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BRISTOL, United Kingdom (AFP) – Darren Lehmann insisted it was still possible for Australia to win the Ashes despite the upheaval that led to his appointment as the new head coach of the national side.
Lehmann was brought in after South African Mickey Arthur, the first non-Australian to coach the team, was sensationally sacked 16 days before the first Test in Nottingham after several high-profile on- and off-field embarrassments for the team.
These included 'homework gate', where four players were dropped from the team during Australia's 4-0 Test series loss in India this year and, more recently, the suspension of opening batsman David Warner until the first Ashes Test for a Birmingham bar-room attack on England's Joe Root following the Aussies' loss to their old foes in the Champions Trophy.
Even prior to these incidents many pundits made England, bidding for a third straight Test series win over Australia, favourites for the Ashes.
But despite everything that has happened in recent weeks, Lehmann -- who took charge with immediate effect ahead of the tour match against Somerset -- was in bullish mood when asked if Australia could still regain the Ashes.
"Yes definitely. It is a challenge for all the playing group and everyone involved with Cricket Australia.
"We are going to play an aggressive brand of cricket that entertains people and fans and gets the job done on and off the field.
"I am excited by the challenge."
Lehmann said he was keen to join forces with Australia captain and star batsman Michael Clarke, currently sidelined by a back injury.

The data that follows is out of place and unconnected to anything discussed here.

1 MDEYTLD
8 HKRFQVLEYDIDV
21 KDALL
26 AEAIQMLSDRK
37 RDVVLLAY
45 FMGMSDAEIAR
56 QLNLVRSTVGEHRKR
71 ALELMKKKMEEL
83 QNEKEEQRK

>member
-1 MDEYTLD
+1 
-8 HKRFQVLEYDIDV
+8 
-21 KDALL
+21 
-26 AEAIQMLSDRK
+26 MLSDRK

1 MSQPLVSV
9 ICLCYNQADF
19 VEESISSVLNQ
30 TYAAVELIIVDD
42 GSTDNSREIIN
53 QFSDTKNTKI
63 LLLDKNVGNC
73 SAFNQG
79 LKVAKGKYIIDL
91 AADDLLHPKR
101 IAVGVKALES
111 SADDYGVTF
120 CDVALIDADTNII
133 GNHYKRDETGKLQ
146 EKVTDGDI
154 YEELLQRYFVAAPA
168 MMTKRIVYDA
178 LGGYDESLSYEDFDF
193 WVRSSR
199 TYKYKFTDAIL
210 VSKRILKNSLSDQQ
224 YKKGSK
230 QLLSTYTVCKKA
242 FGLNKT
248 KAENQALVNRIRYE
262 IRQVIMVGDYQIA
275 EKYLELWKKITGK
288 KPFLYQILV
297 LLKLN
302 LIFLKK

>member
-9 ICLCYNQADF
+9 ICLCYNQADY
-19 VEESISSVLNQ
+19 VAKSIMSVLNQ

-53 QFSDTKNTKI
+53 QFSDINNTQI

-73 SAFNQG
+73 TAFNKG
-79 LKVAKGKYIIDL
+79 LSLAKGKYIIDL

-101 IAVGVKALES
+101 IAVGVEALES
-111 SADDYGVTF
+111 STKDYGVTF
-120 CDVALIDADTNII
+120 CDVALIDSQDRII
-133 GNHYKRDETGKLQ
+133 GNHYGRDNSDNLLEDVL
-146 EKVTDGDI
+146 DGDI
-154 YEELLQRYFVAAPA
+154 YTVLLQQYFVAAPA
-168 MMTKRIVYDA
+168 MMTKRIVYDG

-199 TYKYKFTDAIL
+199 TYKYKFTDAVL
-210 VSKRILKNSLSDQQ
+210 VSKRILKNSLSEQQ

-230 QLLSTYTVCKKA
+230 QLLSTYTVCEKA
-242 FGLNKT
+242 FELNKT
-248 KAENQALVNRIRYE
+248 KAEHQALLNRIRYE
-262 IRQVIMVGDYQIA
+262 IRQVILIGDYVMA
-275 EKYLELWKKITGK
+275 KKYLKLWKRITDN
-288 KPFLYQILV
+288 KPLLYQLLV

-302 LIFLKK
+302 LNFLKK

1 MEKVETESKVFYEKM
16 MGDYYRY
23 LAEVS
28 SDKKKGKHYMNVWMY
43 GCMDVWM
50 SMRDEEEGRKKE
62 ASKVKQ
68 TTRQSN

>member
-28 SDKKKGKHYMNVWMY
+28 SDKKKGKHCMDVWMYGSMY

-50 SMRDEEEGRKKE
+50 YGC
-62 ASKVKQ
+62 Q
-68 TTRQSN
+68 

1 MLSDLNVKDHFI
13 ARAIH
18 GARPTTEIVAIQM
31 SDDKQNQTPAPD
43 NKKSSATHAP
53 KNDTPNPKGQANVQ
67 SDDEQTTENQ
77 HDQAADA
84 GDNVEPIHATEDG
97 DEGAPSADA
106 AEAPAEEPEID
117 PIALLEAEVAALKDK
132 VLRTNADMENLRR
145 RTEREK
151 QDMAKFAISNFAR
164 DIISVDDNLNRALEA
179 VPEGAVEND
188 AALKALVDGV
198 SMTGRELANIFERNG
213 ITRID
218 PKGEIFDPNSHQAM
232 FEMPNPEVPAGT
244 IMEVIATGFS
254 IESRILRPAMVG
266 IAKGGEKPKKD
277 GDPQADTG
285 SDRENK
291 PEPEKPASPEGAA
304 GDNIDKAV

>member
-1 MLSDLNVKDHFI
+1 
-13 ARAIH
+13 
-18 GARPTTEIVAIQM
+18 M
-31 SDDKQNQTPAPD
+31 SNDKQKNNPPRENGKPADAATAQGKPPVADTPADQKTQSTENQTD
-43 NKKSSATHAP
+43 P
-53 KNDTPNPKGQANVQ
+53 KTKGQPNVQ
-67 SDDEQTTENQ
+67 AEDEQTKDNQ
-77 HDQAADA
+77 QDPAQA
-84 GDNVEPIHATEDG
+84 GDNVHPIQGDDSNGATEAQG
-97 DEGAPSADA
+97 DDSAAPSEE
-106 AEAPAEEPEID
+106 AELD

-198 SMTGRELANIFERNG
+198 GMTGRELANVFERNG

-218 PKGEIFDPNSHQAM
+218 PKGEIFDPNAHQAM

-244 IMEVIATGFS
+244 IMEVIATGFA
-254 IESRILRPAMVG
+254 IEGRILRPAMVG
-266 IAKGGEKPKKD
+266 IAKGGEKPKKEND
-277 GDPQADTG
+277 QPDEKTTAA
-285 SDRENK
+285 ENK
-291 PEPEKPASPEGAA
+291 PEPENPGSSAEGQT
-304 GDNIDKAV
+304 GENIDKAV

"I am looking forward to working with Michael closely," said Lehmann.
Earlier CA chief executive James Sutherland praised Lehmann, appointed on a two-year deal, as the "obvious choice to replace Mickey".
"As a cricketer and a coach he has an outstanding record," said Sutherland. "His performances recently as coach of Queensland and the Brisbane Heat have seen him win titles in all three formats of the game."
Meanwhile former England captain Michael Vaughan, who played alongside Lehmann at Yorkshire, tweeted: "For the 1st time in Months I am worried about Australia... If Darren Lehmann is the coach he will get them right."
That led Clarke, appearing with Lehmann at a Bristol news conference on Monday, to joke: "Has someone hacked his account?
"Surely he did not say anything positive. Playing for Australia is enough to galvanise the team. When you get that Baggy Green cap in your hand that is enough. We don't need anything else."
Meanwhile Lehmann, asked if he was an 'old-school' coach, said: "It's important to talk about the game whether it's with a beer or a Diet Coke, I don't care."
Australia leg-spin great Shane Warne, now working as a television commentator, has been suggested as someone Lehmann could bring on board.
"We would love him in the room," the 43-year-old Lehmann, who played 27 Tests, said.
"You don't have a guy take 700 Test wickets and not use him if he is around the place. If he is around, and I know he is commentating with Sky all the time, then we will certainly use him."
But Lehmann knows his tenure won't be defined by the people he consults but by Australia's results on the field.
"If Michael gets some runs I will be ok. But if we don't win I will go.
"That is what happens in professional sport. You are the head coach. You have to get results. If you don't, you see what happens," Lehmann said.